How to stuff poultry including chicken and turkey

stuffing poultry
Stuffing for poultry or other foods usually consists of a mixture of cooked vegetables, herbs, fruit and bread or cereals and sometimes meat as well. Stock is generally used to moisten the mixture and an egg to bind the ingredients together.

The prepared stuffing is then placed into the cavity of the second food item before cooking, and then generally roasted in the oven.

You can buy whole chickens, turkeys or other birds that have already been pre-stuffed from your local supermarket, which may be handy for convenience. Likewise, stuffing mixtures can be bought in packets, whereby you just add boiling water to prepare the stuffing and then fill the bird with the mixture.
There seems to be some controversy around the subject of stuffing poultry, mainly due to food safety reasons.

If the stuffing has not been prepared correctly or cooked properly, this may lead to contamination and subsequent illness after eating. An over-stuffed bird may result in the poultry meat being under-cooked, which can also cause food poisoning and severe illness.

For these reasons, some people recommend that the prepared stuffing should be cooked on a separate roasting tray from the poultry so that contamination does not occur.

However, if you do choose to stuff your chicken or turkey with your own delicious homemade stuffing, as long as you adhere to the strict safety instructions for preparation of the stuffing and cooking times and temperature, there should not be any problems.

Below we will offer a number of recipes for stuffing poultry, but first we will explain how to prepare, stuff and cook the stuffed chicken or turkey, whilst adhering to the correct safety measures.

If you prefer to do so, you may prepare your choice of stuffing well in advance. However, it is vital that you keep the wet ingredients separate from the dry ingredients right up until you are just about to stuff the cavity of your chosen bird.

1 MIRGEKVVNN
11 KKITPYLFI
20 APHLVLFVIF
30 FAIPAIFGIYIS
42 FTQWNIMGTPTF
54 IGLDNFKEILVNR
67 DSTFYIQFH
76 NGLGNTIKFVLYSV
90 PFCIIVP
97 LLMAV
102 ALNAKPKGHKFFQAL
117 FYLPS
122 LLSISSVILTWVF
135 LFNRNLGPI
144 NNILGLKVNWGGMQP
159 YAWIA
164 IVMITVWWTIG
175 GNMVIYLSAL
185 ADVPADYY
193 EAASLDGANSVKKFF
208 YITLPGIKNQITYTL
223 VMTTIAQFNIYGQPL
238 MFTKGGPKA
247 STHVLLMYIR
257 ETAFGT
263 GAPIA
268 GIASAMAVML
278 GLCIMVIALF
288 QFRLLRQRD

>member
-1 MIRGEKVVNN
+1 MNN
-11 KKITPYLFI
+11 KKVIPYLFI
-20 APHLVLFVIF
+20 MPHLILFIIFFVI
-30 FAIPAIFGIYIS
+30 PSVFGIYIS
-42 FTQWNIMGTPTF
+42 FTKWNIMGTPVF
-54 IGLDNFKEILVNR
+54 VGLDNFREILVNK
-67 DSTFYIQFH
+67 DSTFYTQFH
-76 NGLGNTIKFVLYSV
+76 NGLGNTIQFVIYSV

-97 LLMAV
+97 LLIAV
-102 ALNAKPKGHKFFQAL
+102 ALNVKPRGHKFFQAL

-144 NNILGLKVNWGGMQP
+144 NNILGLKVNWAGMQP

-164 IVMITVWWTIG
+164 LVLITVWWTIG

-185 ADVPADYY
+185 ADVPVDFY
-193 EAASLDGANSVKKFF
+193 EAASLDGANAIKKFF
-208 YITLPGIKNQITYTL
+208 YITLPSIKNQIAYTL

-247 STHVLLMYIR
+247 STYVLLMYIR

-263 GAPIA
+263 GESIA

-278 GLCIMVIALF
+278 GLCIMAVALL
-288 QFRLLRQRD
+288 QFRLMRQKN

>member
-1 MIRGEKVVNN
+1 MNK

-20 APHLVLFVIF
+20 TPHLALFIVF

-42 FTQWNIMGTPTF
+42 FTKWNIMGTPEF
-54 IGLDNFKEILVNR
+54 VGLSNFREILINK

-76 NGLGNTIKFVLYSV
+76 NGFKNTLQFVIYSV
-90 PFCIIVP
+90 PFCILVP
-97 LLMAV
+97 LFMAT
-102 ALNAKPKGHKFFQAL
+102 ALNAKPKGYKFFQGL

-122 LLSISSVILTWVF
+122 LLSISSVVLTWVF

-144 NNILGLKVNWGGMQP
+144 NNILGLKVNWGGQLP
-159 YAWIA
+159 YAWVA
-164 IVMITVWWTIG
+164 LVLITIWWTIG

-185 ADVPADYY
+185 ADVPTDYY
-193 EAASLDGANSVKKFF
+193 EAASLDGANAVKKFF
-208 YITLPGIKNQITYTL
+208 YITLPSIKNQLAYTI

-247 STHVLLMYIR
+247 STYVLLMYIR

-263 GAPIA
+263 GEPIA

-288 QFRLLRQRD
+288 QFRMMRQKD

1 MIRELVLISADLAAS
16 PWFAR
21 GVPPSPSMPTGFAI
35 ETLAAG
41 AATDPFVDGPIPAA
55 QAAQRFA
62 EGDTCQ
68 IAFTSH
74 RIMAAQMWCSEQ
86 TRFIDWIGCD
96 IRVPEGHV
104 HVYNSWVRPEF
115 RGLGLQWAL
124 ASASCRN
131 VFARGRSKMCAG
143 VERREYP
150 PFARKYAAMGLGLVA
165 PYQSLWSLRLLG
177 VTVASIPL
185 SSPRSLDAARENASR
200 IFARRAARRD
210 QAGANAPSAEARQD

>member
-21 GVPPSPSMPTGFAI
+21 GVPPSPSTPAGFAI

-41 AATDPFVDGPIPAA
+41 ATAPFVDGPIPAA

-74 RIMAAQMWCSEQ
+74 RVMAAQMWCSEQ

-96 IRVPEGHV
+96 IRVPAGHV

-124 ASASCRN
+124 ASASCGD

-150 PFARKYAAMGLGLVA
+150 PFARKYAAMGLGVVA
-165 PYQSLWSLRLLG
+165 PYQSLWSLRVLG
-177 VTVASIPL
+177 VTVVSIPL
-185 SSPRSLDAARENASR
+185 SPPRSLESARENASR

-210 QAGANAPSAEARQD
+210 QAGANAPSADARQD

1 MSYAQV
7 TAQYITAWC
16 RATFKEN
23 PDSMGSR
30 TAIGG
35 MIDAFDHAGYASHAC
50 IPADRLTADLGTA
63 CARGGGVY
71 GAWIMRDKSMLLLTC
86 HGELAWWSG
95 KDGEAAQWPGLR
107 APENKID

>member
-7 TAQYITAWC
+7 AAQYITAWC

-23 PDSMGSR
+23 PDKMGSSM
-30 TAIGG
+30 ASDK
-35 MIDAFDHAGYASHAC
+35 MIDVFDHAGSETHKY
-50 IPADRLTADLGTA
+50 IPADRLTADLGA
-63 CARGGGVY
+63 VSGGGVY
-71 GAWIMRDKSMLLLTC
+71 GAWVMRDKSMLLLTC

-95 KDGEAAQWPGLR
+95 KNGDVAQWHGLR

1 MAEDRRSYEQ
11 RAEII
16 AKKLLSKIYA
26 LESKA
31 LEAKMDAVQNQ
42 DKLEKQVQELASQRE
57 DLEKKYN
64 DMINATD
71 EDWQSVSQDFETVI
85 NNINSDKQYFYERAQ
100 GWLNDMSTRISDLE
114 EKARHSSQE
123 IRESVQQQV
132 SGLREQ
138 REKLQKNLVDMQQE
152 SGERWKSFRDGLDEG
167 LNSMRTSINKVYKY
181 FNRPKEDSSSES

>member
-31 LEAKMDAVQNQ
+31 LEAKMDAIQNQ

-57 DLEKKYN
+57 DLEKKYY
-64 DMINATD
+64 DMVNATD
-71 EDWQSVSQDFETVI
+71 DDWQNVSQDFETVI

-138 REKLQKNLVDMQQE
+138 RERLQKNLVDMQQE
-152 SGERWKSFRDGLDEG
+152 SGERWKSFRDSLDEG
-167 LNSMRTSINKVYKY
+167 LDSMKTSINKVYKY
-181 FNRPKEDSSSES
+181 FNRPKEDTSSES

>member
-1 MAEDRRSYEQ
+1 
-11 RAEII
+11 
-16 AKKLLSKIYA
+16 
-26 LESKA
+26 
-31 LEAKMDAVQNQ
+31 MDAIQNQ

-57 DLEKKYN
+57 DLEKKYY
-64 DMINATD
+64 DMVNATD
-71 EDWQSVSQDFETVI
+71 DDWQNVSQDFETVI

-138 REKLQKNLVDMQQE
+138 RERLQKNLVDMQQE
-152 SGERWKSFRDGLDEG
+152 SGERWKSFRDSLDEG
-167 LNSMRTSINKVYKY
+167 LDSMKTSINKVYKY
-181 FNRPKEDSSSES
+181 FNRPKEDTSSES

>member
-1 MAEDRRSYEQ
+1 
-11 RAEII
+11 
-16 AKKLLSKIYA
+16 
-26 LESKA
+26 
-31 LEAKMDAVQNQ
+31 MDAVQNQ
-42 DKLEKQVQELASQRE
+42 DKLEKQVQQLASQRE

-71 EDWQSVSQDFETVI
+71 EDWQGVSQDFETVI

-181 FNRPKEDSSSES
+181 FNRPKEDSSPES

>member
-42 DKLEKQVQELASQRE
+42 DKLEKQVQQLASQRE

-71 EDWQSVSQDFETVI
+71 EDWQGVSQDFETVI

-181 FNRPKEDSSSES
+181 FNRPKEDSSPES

To make stuffing, only cooked ingredients should be used. Nevertheless, all stuffing ingredients should be cooled before mixing the stuffing and inserting it into the body cavity of the bird. Warm stuffing can create bacteria and lead to poisoning if subsequently not cooked properly.

Before inserting the stuffing, you should clean the bird thoroughly inside and out with water and then pat dry with a paper towel.

Once the stuffing has been thoroughly mixed together, loosely fill the neck and body cavities, by spooning the stuffing mixture into these areas.

As a guideline, allow ¾ of a cup of stuffing per pound of meat. In other words, if you have a 6 lb bird, you will need 4½ cups of stuffing.

It is crucial that the body cavity is loosely filled with stuffing and not packed tight, as the stuffing will increase during cooking, as juices from the meat are absorbed. Too much stuffing could prevent the poultry meat from being properly and thoroughly cooked.

After stuffing the bird, you may want to truss it so that the stuffing does not come out during cooking (see: how to truss poultry).